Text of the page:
PUBLICATION DATE: SEPTEMBER 01, 2012
was tremendously excited to receive The New Recruit, having heard nothing but praise for its author, Jill Williamson. The book’s publisher, Marcher Lord Press, too, only underscored my assurance that I was in for a thrilling read. They always set the standard extremely high for their authors.
Sadly, my excitement turned to confusion, and then to concern as I read The New Recruit.
The New Recruit is a Christian supernatural-spy story, and because it straddles these extremely different genres, it quickly develops problems. Before going any further, I want to say that Jill Williamson deserves a lot of credit for trying to blend those genres, and she handles characters extremely well.
However, The New Recruit has two large flaws. The first is denominational/theological, and the second is story mechanics. Due to the dual nature of the book, I’m going to separate this review and look first at the denominational /theological issues I have with what she wrote, and then address the book’s plot issues.
In The New Recruit, Spenser, the narrator, takes spiritual gifts assessment as part of a team building exercise. He is not a believer but discovers he rates high with the gift of prophecy and of discernment. He has already been having odd dreams, but after the test not only do his prophetic dreams continue, he has “flashes” of what is going to happen. This seriously threw me, as I have always believed that the gifts of the Holy Spirit belong to Him, and you can not possess them without having Him physically indwell you. I did a quick search through my Bible to see if I could find anything to support for her writing the gifts this way, and came up empty handed.
Nowhere in Scripture is anyone ever revealed to possess spiritual gifts from the Holy Spirit before becoming a Christ-follower.
That is the main theological problem I have with The New Recruit, but it isn’t the only one.
Several times intercessors are referenced as receiving information for the Christian spy organization, including during Spenser’s recruitment. They receive messages from God and then pass them onto others in the organization. Williamson explains that the intercessors God given info is cross-checked for accuracy, but this whole idea struck me as odd.
I believe any Christian can pray for another, any Christian can intercede before the Lord on another’s behalf. Intercession is a powerful weapon as well as a sacred and intimate time between a believer and Christ. The way that Williamson portrayed intercession in The New Recruit made it seem like just one more spy-tool to gather information, and the people who were praying just a different kind of satellite receiver.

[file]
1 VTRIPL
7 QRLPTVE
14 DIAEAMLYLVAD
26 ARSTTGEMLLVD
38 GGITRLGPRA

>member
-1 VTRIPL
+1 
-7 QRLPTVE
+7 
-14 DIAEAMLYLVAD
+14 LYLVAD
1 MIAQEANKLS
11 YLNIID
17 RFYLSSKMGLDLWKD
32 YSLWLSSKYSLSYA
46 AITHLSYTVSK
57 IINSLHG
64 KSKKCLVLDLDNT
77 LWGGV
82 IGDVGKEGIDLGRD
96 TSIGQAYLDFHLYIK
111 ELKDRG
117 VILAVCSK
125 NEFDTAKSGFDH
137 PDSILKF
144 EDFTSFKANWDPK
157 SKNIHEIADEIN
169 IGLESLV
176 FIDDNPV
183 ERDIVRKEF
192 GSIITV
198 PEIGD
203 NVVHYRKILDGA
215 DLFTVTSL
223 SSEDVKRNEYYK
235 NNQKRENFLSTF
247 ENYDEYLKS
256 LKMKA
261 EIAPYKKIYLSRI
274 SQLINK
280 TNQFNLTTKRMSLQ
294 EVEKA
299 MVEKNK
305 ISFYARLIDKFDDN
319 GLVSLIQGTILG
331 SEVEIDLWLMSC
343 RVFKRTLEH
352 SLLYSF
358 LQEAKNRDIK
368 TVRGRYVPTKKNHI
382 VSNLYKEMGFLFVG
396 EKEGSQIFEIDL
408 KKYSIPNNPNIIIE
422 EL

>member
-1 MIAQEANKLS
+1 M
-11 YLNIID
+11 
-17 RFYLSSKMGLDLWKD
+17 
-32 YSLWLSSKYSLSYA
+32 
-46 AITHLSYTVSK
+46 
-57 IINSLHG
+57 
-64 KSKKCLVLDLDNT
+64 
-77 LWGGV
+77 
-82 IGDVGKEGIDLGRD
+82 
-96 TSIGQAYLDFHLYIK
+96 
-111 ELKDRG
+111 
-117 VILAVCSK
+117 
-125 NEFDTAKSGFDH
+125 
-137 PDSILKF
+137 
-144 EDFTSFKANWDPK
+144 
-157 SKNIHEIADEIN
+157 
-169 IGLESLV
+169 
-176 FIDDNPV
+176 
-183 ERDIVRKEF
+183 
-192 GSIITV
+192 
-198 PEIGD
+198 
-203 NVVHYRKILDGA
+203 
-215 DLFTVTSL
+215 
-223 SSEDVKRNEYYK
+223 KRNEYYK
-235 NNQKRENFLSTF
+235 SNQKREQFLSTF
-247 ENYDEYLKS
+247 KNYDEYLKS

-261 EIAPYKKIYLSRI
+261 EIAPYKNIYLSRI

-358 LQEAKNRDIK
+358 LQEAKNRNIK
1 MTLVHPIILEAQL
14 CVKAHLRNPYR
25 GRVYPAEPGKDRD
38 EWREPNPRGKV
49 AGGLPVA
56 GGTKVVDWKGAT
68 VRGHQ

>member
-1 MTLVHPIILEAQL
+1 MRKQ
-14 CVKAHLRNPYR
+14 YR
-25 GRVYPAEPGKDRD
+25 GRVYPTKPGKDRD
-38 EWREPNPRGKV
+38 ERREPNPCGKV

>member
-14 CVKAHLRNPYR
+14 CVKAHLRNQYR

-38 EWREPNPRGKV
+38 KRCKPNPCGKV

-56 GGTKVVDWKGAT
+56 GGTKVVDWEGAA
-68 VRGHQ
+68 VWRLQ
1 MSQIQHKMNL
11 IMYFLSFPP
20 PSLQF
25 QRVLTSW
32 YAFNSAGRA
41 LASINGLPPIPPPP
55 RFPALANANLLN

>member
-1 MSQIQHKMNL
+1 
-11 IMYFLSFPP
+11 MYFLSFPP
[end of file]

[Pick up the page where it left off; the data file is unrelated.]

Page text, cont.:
Those are the theological and doctrinal problems I had with The New Recruit, now, onto some of the things I liked, and some of the things I didn’t, in the mechanics of its story.
The amazing thing about The New Recruit is the main character, Spenser. He isn’t just a paper tiger. Spenser is real, so real that I could hear him breathing and catch the pace of his pulse between the sentences.
Jill Williamson understands the way that teen boys think, and Spenser’s love of basketball and skeptical view of Christianity are extremely well written. The other thing that is admiral about Spenser, is his intelligence. Every time I had a question about how something was going to work in this Christian spy organization, Spenser beat me to it, asking what I was thinking myself. Unfortunately for both of us, the Christians in the book either answer with a “that’s the way it is” which is incredibly unsatisfying, or pull out the ‘that’s classified’ retort.
Spenser has a lot thrown at him in the first one hundred pages of the book ; his mother was murdered, his father is a traitor, his name isn’t really Spenser (it’s Jonas), the police officer who keeps busting him is actually his uncle, and the missions group at his school is actually a spy team.
Despite the shocking secrets, those first one hundred pages are a slow read. It takes until the missions team/spy group is in Russia for the pace to pick up anywhere near thriller level.
This book doesn’t work on a variety of levels, but even with the critical failure of plot and theology, Jill Williamson is impressive in her character development and voice. I’ll certainly give one of her other books a read.